Heineman discusses regional issues
Governor Dave Heineman says progress is being made in a bill that would pour new firefighting resources into central and western Nebraska. The measure would place aerial tankers in Valentine and Chadron during fire season, require the state to thin forests, and offer new training to emergency responders, among other steps. But
While in Scottsbluff Monday Heineman indicated language that would have the state, not the federal government, with operational control of the new equipment is close to being done. Heineman also said he would still like to reduce the cost of the bill, which is sponsored by Senator Al Davis of Hyannis.
Heineman says he is monitoring the drought situation so the state is prepared to assist if there are wildfires this summer. He says while the central and western areas of the state looked greener during his flight Monday, they are still in need of moisture.
Heineman also said his trip to the Scottsbluff-Gering area Monday underscores the need for a state plane. Lawmakers last week pulled $2 million from the state budget to buy an airplane from the University of Nebraska Foundation, choosing instead to study whether better options are available. In its place, lawmakers authorized a study that will explore what type of plane the state should use and whether buying a new plane is more cost-effective.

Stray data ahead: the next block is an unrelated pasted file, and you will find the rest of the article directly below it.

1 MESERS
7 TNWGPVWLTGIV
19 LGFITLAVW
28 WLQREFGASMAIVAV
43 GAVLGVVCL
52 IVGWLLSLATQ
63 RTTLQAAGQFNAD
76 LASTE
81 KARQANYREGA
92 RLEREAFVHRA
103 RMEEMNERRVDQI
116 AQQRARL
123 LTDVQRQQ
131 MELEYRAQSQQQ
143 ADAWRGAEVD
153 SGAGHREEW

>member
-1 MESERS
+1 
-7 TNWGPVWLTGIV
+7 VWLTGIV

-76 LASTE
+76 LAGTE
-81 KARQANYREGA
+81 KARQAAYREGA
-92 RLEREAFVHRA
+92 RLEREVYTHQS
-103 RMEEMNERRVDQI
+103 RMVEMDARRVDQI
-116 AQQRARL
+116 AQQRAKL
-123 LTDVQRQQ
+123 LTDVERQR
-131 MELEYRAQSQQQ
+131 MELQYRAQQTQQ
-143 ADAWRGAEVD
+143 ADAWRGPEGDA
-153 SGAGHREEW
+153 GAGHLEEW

Heineman says he is also attending a function in Lincoln tonight and he could not be accessible to all areas of the state without a state plane. Heineman says he hopes lawmakers put the two million dollars back in the state budget. The request was included in the state's proposed budget after the foundation decided to sell its Beechcraft Super King Air airplane. Heineman and agency officials use the plane through a lease agreement.
Heineman says he is concerned the rural areas of the state are still getting shortchanged in the proposed state aid to education formula Heineman said additional changes long-term need to take into account how different the rural end of the state is in terms of demographics, distances between students and schools, and geography.
Legislative Bill 407 advanced to the final stage of consideration without opposition Friday.
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